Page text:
OpenLayers Primer

There are many benefits using OpenLayers for map functionalities compared with using map apis directly. here is a list of lessons I learned when I started out to use OpenLayers, they are basic  important concepts therefor critical to the correct use of OpenLayers, another reason they are here is I found them confusing too.

Projections:

Normally the maps as baselayer are using  EPSG:900913, which is using meters as unit, while google geocode service or normal geocoding all use degrees as coordinates which is EPSG:4326.

So coming into map coordinates need to be converted from degrees into meters

Coming out of map points in meters need to be converted into degrees

All the geometry objects, points, lines and polygons in the map are all meters based, and only meters based geometry objects can be used by map.

Point and LonLat:

OpenLayers.LonLat and OpenLayers.Geometry.Point are totally different types, you can not mistake one with the other in the OpenLayers function calls. And also you need to be careful  about what tthe method returns, is it  a point or LonLat?

They do not carry explicit projection information with them, the projections are decided by context, if you created a LonLat or point in degrees, then they are in degrees, LonLat or point which are retrieved from maps, are using maps projection which is meters in most scenarios.

When projection transformation is called for, both types can be converted from one projection to another project by calling transform function.

Relative to projection transformation, LonLat and Point can be created from each other by referencing  x and y  of a Point  or lon and lat of a LonLat.


var mapCenter = map.getCenter();

var myLocation = new
 OpenLayers.Geometry.Point(mapCenter.lon, mapCenter.lat);

Above is a good example of this,  mapCenter is LonLat, a Point myLocation can be created based on that, myLocation and mapCenter are on same projection.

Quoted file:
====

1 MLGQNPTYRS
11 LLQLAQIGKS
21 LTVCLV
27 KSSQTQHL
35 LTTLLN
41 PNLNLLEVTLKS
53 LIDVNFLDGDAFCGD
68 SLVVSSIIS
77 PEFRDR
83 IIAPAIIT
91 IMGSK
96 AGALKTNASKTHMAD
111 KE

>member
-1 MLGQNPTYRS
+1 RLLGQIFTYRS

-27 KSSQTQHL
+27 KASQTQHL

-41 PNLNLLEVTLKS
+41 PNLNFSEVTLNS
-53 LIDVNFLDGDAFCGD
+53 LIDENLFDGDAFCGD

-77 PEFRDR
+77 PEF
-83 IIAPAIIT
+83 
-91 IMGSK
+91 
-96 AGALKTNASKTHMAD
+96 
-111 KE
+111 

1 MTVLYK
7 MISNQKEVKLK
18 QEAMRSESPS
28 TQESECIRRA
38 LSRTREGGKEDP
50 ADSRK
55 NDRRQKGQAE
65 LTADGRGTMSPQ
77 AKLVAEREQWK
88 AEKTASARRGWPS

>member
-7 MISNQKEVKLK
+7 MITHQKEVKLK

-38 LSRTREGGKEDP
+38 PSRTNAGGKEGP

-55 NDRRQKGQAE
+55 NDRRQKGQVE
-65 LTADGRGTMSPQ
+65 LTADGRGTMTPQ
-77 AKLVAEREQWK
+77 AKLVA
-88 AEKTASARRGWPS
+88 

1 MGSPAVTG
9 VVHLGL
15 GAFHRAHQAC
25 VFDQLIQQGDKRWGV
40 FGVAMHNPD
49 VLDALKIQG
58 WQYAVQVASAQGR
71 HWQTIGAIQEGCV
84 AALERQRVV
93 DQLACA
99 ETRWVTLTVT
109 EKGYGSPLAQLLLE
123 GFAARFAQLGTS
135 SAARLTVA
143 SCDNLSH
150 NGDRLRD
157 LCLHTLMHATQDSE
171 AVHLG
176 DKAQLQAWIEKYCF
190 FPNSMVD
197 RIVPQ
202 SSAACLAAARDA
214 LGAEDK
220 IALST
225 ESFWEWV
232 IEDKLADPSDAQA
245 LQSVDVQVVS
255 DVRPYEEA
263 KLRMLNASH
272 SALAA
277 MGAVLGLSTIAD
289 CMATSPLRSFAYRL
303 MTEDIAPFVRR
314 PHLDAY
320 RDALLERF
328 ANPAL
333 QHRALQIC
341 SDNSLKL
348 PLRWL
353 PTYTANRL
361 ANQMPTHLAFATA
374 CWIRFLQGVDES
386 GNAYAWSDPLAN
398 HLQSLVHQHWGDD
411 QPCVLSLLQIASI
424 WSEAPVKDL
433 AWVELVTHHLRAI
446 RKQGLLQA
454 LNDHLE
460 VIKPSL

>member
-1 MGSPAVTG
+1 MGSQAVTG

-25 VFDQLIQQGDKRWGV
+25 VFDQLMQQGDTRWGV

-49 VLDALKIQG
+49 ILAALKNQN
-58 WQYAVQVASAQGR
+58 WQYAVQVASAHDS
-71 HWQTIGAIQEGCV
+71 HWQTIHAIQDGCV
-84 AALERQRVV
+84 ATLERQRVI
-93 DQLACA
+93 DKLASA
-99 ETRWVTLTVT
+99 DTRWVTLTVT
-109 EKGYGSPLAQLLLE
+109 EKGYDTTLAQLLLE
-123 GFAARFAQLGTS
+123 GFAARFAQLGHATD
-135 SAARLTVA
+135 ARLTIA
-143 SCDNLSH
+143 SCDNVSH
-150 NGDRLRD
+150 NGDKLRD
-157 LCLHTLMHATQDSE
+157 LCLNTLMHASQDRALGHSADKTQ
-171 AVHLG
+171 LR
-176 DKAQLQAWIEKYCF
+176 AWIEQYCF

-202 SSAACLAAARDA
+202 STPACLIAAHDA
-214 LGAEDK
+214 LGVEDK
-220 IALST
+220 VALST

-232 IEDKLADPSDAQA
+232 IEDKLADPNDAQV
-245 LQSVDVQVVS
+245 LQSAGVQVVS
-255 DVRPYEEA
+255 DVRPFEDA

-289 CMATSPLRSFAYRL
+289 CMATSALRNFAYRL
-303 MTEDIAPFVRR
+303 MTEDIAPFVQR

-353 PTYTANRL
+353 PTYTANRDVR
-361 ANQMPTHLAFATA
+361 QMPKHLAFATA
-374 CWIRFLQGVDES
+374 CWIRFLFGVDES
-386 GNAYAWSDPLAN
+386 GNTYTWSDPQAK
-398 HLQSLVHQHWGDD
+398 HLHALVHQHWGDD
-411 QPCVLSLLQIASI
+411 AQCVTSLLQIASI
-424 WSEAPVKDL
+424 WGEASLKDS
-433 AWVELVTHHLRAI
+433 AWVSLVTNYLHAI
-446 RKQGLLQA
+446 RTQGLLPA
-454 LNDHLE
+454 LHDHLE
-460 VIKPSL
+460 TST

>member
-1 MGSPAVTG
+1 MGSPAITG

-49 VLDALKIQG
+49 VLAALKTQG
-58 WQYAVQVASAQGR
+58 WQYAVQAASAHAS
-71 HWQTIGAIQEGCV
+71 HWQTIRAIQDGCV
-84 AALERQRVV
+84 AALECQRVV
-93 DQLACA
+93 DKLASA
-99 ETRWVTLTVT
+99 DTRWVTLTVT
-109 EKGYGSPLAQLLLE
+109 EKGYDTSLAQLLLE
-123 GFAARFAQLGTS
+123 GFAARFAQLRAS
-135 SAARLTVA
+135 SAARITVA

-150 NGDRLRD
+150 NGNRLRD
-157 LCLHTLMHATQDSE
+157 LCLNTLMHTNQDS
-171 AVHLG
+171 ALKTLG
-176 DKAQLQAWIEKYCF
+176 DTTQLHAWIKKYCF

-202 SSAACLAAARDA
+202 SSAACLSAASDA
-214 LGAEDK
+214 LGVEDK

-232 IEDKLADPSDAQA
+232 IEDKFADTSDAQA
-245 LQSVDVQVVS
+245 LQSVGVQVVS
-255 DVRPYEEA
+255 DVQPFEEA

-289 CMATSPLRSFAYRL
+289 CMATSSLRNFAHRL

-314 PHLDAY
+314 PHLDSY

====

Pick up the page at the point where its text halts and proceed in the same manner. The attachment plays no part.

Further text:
While OpenLayers.Geometry.Point, OpenLayers.Geometry.LinearRing, OpenLayers.Geometry.Polygon all are based on Point.

Vector layer and Features

One of the things only OpenLayers can provide is the ability to draw lines, polygons on top of maps, these are called Features in  OpenLayers, Features are added to a container which is Vector layer in OpenLayers


var vectorLayer = new OpenLayers.Layer.Vector("Overlay", {
 styleMap: layer_styleMap
 });

map.addLayer(vectorLayer);

Point feature :


var pointFeature = new OpenLayers.Feature.Vector(point, null, style);

Line feature :


var lineFeature = new OpenLayers.Feature.Vector(

new OpenLayers.Geometry.LineString(pointList), null, style);

Polygon feature :


var linearRing = new OpenLayers.Geometry.LinearRing(pointList);

var polygonFeature = new OpenLayers.Feature.Vector(

new OpenLayers.Geometry.Polygon([linearRing]));

A circle


var circleFeature =new OpenLayers.Feature.Vector(

new OpenLayers.Geometry.Polygon.createRegularPolygon(

markerlocation, // center
 1000, //radius, map units
40, // sides
0));

So basically a Feature is Feature.Vector which is created based on a Geometry.

There are three parameters used to create a Feature, the first is the Geometry, the second (optional) is attributes {…} and the third(optional) is style.

Features can cover each other, so normally put smaller features only on top of bigger ones, so that smaller features can be picked on otherwise they will be hidden under the bigger ones, you will not be able to select them.

 

<strong>Style and StyleMap:</strong>

Styles are used by features,  the actual place it is used is in Openlayers.Layer.Vector, drawFeature.

Style can be passed to a Feature, and layer.Vector, but only layer.Vector can accept StyleMap,  when style of feature is provided, stylemap will not work.  the decision making of the styles of a Feature is as following

First search is feature.style

You can see that the style can be passed in in feature constructor


var pointFeature =
 new OpenLayers.Feature.Vector(point, null, style_green);

Second is container.style which is style of  the Layer.Vector

Third is Layer.Vector.styleMap, in this case the style is generated from the styleMap as


style = this.styleMap.createSymbolizer(feature, renderIntent);

which drills down to styles that are stored in styleMap, and calls style.createSymbolizer, therefore rule based styles and attribute replacement all work at styleMap level, and ONLY at styleMap level, aka Layer.Vector level not the feature level, once feature has a style, styleMap of container will no longer work.

Feature Movement:

Feature(Feature.Vector) movement is done through its geometry, which was passed in when the feature is created,

The moving of feature can be done like:


pointFeature.geometry.move(dx, dy);

pointFeature.layer.drawFeature(pointFeature);

circleFeature.geometry.move(dx, dy);

circleFeature.layer.drawFeature(circleFeature);

dx and dy is the movement happened in that direction

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This entry was posted on Sunday, October 13th, 2013 at 10:46 pm and is filed under Javascript. You can follow any responses to this entry through the RSS 2.0 feed. You can leave a response, or trackback from your own site.

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